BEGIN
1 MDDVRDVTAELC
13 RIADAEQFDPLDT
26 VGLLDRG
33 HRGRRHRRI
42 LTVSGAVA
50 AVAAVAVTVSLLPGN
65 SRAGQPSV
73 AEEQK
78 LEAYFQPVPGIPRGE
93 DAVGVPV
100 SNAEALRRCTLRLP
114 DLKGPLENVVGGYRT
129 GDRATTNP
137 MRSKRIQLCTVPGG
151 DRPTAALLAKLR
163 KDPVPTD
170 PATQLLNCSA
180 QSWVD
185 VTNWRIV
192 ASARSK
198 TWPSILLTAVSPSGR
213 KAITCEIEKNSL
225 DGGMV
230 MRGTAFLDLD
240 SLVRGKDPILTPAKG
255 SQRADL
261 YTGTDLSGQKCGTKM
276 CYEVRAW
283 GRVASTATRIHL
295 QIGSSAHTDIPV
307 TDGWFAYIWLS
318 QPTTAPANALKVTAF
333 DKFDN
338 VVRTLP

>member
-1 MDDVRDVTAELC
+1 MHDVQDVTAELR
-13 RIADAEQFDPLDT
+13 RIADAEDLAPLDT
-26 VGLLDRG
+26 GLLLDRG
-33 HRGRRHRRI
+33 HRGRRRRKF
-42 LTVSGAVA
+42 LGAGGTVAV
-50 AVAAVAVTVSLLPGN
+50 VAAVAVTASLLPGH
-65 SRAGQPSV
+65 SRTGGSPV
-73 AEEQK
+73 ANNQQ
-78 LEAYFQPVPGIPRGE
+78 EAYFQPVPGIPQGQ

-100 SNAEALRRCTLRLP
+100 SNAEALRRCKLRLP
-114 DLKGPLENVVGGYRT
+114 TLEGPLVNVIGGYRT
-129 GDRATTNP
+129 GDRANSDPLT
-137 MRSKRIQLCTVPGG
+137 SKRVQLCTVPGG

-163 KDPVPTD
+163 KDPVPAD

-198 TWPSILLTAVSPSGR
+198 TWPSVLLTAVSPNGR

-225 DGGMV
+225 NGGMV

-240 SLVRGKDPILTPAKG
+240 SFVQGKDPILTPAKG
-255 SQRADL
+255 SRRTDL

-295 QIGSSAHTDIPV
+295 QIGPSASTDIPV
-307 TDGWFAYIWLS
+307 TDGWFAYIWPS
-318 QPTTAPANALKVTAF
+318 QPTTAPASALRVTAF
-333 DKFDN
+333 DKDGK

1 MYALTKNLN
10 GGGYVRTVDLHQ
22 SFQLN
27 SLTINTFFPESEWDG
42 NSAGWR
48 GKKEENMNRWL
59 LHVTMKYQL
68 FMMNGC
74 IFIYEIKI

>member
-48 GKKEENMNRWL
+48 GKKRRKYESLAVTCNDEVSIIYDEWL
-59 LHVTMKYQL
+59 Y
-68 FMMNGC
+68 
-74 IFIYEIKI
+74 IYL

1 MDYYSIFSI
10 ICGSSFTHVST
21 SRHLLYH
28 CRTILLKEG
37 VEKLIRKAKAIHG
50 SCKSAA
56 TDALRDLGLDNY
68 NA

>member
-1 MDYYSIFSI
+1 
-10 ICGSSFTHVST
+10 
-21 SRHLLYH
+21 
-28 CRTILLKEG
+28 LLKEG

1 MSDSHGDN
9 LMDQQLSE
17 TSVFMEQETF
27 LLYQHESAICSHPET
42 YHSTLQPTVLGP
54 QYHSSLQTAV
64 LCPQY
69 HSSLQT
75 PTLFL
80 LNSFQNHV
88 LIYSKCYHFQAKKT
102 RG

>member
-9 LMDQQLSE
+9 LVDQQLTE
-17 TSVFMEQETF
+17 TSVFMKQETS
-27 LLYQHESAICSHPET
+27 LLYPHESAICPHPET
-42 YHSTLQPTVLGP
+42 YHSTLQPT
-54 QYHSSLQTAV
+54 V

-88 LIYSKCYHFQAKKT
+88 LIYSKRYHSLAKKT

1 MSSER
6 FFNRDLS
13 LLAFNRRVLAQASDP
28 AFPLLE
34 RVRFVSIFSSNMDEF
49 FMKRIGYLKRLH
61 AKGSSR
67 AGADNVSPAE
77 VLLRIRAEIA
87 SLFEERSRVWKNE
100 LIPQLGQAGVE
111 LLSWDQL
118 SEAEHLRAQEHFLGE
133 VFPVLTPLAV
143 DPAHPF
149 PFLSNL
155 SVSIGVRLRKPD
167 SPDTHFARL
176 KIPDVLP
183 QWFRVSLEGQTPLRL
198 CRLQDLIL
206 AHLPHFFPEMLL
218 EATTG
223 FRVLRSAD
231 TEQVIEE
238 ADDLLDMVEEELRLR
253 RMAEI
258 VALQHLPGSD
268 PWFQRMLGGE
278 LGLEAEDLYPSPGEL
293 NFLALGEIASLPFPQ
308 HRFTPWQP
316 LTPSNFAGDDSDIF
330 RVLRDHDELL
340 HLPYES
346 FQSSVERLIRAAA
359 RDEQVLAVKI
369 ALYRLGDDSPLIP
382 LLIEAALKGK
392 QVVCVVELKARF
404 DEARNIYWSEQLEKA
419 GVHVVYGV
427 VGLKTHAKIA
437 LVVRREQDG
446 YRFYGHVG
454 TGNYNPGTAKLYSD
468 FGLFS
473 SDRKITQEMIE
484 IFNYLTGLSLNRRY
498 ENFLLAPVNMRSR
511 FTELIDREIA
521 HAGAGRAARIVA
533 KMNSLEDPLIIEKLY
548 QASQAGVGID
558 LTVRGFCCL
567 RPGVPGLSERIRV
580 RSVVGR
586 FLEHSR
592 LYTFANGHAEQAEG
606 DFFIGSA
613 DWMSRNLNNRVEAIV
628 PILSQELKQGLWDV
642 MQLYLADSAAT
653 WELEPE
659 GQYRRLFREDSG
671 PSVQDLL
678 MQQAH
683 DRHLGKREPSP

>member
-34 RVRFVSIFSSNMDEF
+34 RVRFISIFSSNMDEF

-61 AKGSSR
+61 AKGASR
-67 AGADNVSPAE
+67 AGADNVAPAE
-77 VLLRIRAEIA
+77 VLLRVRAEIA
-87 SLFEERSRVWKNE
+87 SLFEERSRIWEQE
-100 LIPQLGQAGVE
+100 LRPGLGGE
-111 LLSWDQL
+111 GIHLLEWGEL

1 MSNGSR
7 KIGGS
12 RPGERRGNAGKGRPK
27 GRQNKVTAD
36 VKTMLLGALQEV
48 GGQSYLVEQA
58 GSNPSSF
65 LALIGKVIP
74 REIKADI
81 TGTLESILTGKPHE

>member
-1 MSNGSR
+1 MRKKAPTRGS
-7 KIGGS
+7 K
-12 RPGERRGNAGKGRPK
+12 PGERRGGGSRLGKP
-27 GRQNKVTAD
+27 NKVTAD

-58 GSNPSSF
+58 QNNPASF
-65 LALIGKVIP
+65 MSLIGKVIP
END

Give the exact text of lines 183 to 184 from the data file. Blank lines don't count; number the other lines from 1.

437 LVVRREQDG
446 YRFYGHVG